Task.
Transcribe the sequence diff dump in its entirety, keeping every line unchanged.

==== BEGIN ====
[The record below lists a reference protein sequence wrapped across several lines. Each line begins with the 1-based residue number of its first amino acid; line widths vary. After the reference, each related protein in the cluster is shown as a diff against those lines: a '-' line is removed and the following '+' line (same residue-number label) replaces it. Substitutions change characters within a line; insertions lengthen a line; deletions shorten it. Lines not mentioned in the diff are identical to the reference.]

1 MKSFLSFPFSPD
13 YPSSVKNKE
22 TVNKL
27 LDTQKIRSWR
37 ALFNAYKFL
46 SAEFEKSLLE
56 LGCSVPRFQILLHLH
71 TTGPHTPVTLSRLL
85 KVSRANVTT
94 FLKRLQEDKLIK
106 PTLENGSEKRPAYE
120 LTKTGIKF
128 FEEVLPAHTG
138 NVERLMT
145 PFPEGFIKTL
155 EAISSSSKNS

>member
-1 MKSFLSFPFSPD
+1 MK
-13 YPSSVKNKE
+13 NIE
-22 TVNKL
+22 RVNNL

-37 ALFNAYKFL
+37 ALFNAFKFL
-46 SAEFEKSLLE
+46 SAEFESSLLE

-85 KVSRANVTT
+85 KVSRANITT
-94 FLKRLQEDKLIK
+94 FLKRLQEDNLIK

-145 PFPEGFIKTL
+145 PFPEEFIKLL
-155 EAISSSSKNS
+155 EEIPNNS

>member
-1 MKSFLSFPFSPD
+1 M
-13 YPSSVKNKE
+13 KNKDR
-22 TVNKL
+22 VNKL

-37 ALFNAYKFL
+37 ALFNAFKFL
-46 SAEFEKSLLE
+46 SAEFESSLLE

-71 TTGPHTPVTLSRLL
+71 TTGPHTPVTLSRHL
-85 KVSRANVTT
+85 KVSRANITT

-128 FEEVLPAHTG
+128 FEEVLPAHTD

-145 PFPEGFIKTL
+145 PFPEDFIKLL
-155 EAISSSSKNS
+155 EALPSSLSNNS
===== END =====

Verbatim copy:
[The record below lists a reference protein sequence wrapped across several lines. Each line begins with the 1-based residue number of its first amino acid; line widths vary. After the reference, each related protein in the cluster is shown as a diff against those lines: a '-' line is removed and the following '+' line (same residue-number label) replaces it. Substitutions change characters within a line; insertions lengthen a line; deletions shorten it. Lines not mentioned in the diff are identical to the reference.]

1 MKSFLSFPFSPD
13 YPSSVKNKE
22 TVNKL
27 LDTQKIRSWR
37 ALFNAYKFL
46 SAEFEKSLLE
56 LGCSVPRFQILLHLH
71 TTGPHTPVTLSRLL
85 KVSRANVTT
94 FLKRLQEDKLIK
106 PTLENGSEKRPAYE
120 LTKTGIKF
128 FEEVLPAHTG
138 NVERLMT
145 PFPEGFIKTL
155 EAISSSSKNS

>member
-1 MKSFLSFPFSPD
+1 MK
-13 YPSSVKNKE
+13 NIE
-22 TVNKL
+22 RVNNL

-37 ALFNAYKFL
+37 ALFNAFKFL
-46 SAEFEKSLLE
+46 SAEFESSLLE

-85 KVSRANVTT
+85 KVSRANITT
-94 FLKRLQEDKLIK
+94 FLKRLQEDNLIK

-145 PFPEGFIKTL
+145 PFPEEFIKLL
-155 EAISSSSKNS
+155 EEIPNNS

>member
-1 MKSFLSFPFSPD
+1 M
-13 YPSSVKNKE
+13 KNKDR
-22 TVNKL
+22 VNKL

-37 ALFNAYKFL
+37 ALFNAFKFL
-46 SAEFEKSLLE
+46 SAEFESSLLE

-71 TTGPHTPVTLSRLL
+71 TTGPHTPVTLSRHL
-85 KVSRANVTT
+85 KVSRANITT

-128 FEEVLPAHTG
+128 FEEVLPAHTD

-145 PFPEGFIKTL
+145 PFPEDFIKLL
-155 EAISSSSKNS
+155 EALPSSLSNNS